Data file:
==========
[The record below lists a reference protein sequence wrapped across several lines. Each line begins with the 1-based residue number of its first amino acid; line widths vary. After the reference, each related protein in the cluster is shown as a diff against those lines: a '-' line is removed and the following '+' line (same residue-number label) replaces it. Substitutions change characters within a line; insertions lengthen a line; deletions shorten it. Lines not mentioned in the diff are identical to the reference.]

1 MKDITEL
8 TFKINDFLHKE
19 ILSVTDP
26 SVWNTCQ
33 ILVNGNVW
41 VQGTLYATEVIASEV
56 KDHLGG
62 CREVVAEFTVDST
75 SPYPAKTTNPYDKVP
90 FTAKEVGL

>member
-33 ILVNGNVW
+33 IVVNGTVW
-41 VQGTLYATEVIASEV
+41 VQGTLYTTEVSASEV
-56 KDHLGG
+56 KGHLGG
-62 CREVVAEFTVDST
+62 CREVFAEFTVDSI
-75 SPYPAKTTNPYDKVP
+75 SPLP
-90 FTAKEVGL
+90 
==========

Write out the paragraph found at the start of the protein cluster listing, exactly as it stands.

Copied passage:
[The record below lists a reference protein sequence wrapped across several lines. Each line begins with the 1-based residue number of its first amino acid; line widths vary. After the reference, each related protein in the cluster is shown as a diff against those lines: a '-' line is removed and the following '+' line (same residue-number label) replaces it. Substitutions change characters within a line; insertions lengthen a line; deletions shorten it. Lines not mentioned in the diff are identical to the reference.]